Student Spotlight: Shamaila Anjum

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Shamaila Anjum is a third-year Victoria College History Major currently doing a study abroad year at Oxford University. In May, 2016, Shamaila participated in the Jackman Scholars-In-Residence project, working with Professor Thomas Keymer's research group on "Literature and Seditious Libel: 1660-1830." 

Tell us a bit about your current interests - what are you working on?

I'm currently very interested in the field of medical history, and am in fact researching disability in medieval England this term as part of my history course. There have been some really exciting developments in the field, including new theories regarding how emotional responses to grief or pain have changed. There is even research being done on the effectiveness of medical remedies in history- some really strange remedies actually worked! 

What do  you find most exciting about independent research?

Independent research is very, very fun, because you're looking at a question you're personally interested in, and in a lot of ways you're doing it on your own terms. It's also very exciting when you make a discovery, even a tiny one-the joy of finding something new and interesting is absolutely fantastic. 

Would you recommend an undergraduate research experience to other students? 

I cannot recommend independent research enough. It gives you a new appreciation for your field and makes you fall in love with it all over again. Plus it's a unique opportunity at the undergraduate level- not many undergraduates get a chance to actually experience what it's like to be an expert instead of just a student.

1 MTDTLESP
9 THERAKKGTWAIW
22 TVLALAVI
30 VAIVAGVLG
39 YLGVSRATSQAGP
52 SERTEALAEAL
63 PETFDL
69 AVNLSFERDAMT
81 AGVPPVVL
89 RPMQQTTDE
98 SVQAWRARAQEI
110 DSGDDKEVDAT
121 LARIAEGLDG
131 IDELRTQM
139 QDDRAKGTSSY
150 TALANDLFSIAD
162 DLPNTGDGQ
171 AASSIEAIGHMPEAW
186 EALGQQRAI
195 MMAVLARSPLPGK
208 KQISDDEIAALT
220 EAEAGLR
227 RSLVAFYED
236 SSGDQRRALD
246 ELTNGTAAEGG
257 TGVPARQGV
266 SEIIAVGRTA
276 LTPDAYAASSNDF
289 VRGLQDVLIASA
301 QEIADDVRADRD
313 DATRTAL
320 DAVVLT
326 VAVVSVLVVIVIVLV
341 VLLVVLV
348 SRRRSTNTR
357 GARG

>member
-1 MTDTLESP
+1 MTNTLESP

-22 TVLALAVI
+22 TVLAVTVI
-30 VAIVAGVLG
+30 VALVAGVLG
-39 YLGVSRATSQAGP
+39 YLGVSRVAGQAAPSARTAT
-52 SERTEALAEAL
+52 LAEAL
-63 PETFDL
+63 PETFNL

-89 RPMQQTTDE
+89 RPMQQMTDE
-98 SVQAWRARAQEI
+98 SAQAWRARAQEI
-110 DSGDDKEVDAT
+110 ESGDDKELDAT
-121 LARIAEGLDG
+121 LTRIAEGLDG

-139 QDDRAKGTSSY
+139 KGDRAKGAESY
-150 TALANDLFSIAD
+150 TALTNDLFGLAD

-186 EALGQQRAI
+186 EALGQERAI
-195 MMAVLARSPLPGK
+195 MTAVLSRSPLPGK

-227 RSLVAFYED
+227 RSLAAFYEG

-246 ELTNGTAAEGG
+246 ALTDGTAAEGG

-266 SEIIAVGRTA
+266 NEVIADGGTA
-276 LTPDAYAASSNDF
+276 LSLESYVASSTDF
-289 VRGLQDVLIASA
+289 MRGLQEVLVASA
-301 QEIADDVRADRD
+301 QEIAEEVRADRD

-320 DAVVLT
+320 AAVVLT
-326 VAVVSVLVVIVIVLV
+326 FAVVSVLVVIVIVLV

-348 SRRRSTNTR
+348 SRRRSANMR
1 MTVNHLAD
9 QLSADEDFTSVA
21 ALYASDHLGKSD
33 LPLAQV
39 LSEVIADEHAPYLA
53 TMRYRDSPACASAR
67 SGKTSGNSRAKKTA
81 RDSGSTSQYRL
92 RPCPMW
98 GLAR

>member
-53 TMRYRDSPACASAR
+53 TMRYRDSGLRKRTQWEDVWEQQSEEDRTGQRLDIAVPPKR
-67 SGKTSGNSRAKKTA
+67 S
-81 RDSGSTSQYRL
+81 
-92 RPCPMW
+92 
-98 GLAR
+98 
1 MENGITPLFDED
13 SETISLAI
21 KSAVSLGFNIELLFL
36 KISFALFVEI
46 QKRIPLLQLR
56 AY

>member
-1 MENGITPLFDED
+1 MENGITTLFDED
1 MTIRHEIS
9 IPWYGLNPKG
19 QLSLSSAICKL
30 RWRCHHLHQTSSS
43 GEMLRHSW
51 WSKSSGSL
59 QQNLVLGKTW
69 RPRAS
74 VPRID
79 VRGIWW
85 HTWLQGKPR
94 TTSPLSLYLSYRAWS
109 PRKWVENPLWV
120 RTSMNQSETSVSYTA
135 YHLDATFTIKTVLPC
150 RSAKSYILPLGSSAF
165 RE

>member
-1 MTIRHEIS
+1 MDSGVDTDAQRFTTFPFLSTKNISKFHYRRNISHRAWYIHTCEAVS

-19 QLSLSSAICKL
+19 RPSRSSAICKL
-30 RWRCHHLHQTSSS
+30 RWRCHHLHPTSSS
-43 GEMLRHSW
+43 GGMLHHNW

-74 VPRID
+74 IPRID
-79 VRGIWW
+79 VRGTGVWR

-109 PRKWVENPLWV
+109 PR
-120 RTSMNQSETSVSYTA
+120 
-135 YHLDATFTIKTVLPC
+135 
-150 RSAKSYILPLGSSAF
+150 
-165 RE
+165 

Have you had any teachers or mentors who were / are particularly helpful or inspiring?

I've had many great instructors at U of T, and many have been very inspiring and encouraging of my academic career. In particular, Professor Alison Smith, Professor Jason Dyck, Professor Jeremy Lopez, and my Scholars-in-Residence supervisor Professor Thomas Keymer have been very supportive, and many of my current academic interests have developed due to their great teaching and their mentorship. 

Do you have any words of advice for other students who may be interested in pursuing this sort of research?

Firstly, do it. Secondly, make sure you actually are interested in your research. Don't be scared on this point, because research interests do change, but do be fairly certain that you will enjoy the topic, or else you won't benefit from it.

What are your goals / plans for the future?

I hope to continue on to graduate work in history, and eventually to obtain a Ph.D.